The Best Fictional Bands in Films?

A major hit of nostalgia was shot into my brain recently when I read that Breaking Glass (Brian Gibson, 1980) is to get a DVD release this month, 31 years after it was first released in September 1980.  31 years? Crikey, I saw this in the cinema when it first came out!! Yikes. All the songs played in the film by the fictional rock star, Kate and her band Breaking Glass, were mainly written by the film’s star, Hazel O’ Connor. I was getting seriously interested in music at this point (well, mostly Bowie and The Police) so I lapped up anything and everything going. I even bought a few Hazel O’ Connor singles on the back of the film’s release! Oh well, I was young and easily impressed. It would be fun to see the film again now though.

Anyway, it got me thinking – and this is the perfect idea for a Friday post –

Who are the best fictional bands/artists you’ve seen in films?

I have listed the my choice of films below, with links, in no particular order. I’ll kick off with Hazel, for old time’s sake.

Who have I missed and who would you include?

1. Breaking Glass – Hazel O’ Connor plays Kate, who with her band, Breaking Glass, achieves the fame she’s always craved, but at what cost? Was Lady GaGa even born when this came out? Here’s Eighth Day –  

2. Grace Of My Heart – Alison Anders’ wonderful film from 1996, loosely based on the life and work of Carole King. The soundtrack features some heavy-hitting songwriters, such as Elvis Costello and Burt Bacharach, who provided this superbly crafted period song for Denise Waverly (Illeana Douglas) to perform –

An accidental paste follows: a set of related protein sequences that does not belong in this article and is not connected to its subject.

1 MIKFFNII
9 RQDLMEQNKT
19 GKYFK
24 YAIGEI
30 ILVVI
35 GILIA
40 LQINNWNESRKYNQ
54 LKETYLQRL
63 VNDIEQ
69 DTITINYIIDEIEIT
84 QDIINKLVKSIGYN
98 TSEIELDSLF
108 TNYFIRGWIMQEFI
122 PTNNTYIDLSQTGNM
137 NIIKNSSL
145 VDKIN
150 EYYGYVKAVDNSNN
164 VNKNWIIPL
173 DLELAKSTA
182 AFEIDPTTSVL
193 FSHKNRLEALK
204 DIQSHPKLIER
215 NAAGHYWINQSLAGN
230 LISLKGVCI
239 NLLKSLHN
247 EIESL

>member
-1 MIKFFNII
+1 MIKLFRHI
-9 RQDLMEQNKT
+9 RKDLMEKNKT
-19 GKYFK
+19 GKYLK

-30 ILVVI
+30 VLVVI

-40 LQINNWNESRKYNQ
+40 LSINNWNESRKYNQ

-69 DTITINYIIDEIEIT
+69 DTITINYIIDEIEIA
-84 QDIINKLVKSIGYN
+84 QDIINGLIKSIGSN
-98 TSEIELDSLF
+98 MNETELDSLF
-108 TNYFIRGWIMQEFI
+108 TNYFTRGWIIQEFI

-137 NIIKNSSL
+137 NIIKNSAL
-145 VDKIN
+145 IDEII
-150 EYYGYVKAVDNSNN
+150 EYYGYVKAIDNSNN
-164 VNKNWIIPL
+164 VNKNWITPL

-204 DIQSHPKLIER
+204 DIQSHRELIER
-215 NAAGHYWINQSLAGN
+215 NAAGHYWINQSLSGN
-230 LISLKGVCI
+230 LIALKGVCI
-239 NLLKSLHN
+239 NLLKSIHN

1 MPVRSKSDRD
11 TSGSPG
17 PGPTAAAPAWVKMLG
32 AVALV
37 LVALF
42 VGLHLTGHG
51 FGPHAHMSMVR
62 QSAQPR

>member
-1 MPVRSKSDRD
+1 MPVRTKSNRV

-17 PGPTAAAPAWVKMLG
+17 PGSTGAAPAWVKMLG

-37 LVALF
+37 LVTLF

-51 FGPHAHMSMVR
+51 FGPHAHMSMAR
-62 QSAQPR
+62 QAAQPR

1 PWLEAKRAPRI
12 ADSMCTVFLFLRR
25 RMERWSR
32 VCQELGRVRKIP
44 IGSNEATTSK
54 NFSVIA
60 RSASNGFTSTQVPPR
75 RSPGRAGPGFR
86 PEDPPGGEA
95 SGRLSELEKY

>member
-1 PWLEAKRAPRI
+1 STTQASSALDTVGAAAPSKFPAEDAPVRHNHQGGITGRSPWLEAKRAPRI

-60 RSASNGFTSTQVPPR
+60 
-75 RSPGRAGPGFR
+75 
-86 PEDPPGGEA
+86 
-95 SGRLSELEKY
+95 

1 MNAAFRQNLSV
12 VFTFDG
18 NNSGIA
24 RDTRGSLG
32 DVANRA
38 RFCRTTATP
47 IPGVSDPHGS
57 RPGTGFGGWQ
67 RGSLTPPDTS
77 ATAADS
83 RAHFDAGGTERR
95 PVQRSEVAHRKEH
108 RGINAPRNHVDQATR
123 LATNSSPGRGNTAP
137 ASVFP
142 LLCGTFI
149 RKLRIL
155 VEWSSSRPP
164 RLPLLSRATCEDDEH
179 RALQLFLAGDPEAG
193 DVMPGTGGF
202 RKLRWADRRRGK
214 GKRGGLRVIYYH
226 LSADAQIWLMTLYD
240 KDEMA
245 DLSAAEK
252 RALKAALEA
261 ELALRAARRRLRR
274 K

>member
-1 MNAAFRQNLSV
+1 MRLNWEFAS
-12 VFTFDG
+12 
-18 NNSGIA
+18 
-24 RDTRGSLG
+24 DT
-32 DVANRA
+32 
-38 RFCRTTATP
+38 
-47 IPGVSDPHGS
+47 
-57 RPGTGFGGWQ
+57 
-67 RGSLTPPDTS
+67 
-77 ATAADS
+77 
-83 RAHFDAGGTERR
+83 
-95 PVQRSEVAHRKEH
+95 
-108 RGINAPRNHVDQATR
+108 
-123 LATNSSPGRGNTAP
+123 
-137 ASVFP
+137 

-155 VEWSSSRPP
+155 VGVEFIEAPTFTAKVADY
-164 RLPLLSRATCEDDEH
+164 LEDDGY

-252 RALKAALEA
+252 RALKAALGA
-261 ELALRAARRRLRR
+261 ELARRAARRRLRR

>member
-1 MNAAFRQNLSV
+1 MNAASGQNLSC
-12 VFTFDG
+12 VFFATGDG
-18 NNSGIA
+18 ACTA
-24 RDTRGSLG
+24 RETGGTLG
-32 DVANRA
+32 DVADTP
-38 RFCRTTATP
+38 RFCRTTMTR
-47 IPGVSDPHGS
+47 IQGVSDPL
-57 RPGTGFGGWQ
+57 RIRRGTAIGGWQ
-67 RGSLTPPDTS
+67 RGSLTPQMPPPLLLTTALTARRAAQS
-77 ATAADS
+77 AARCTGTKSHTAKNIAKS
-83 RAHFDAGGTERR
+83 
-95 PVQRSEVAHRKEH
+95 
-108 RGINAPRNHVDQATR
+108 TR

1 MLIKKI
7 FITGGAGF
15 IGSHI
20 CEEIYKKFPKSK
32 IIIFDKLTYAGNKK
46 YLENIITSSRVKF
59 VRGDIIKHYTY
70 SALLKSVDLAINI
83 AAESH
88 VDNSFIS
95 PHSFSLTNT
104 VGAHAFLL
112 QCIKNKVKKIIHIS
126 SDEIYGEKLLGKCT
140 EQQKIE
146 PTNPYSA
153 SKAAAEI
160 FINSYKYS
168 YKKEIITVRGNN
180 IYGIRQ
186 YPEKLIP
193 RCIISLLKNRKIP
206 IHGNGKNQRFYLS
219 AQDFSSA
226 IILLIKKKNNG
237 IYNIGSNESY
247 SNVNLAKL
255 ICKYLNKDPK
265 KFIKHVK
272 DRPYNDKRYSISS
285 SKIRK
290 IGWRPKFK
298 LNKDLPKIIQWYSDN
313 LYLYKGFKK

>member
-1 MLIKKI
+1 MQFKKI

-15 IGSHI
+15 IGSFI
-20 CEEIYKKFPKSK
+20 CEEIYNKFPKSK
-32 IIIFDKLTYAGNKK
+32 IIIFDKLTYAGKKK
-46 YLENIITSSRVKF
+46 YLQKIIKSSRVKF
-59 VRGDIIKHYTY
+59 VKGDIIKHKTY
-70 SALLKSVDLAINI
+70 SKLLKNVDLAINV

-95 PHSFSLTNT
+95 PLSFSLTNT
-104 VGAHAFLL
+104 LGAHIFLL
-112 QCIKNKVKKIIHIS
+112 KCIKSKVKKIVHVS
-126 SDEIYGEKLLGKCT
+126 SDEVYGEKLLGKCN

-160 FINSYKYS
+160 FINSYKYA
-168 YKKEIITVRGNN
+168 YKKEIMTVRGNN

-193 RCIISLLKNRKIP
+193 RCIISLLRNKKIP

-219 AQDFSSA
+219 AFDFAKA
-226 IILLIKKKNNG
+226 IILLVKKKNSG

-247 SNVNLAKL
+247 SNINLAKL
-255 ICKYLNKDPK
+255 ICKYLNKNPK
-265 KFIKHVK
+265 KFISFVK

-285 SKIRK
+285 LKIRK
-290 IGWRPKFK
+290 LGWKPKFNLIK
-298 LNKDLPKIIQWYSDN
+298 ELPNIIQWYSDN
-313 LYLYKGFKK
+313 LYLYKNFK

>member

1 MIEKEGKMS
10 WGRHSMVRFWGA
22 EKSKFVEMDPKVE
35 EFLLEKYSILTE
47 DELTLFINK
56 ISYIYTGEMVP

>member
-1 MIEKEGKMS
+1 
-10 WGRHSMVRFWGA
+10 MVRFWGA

3. That Thing You Do! – Also from 1996, Tom Hanks’ directorial debut charting the rise and fall of Beatles-style Beat Combo, The Wonders. This is their big hit! Great film too.

4.  That’ll Be The Day / Stardust – Well ok, I’ve snuck in two films here; but they go hand in hand, as they chronicle the life and times of fictional superstar Jim McClaine (David Essex) and his band, The Stray Cats. With great star turns from Ringo Starr (That’ll Be The Day) and Adam Faith (Stardust). Allied to Essex’s own real Star charisma, these are two of the best films there are about the Business of the thing we call Show. Watch out for turns from Keith Moon and Dave Edmunds as band members –

5. The School of Rock – Ok dudes, I’m going to finish on a real face melter. I absolutely love The School of Rock (2003). Directed by Richard Linklater, it stars Jack Black as failed musician Dewey Finn, who seizes one last chance at the big time by impersonating his teacher friend Ned Schneebly, and turning his class into a kick-ass, hard rockin outfit so that he can take part in a school’s Battle of the Bands competition, to get revenge on the band who dumped him. It’s top class from start to finish. Here’s the band in action, and remember, you’re not hardcore until you live hardcore! – Happy Weekend! 

Thanks to suggestions from commenters, I’m adding a few more bands to the list.

7. The Committments – Alan Parker’s film of Roddy Doyle’s hilarious novel about the titular Dublin Soul band was a huge success. Here’s a tune from it –

8. This is Spinal Tap – A classic –

9. O Brother, Where Art Thou? – How I could have forgotten The Soggy Bottom Boys from The Coen Brothers’ wonderful movie, I’ll never know.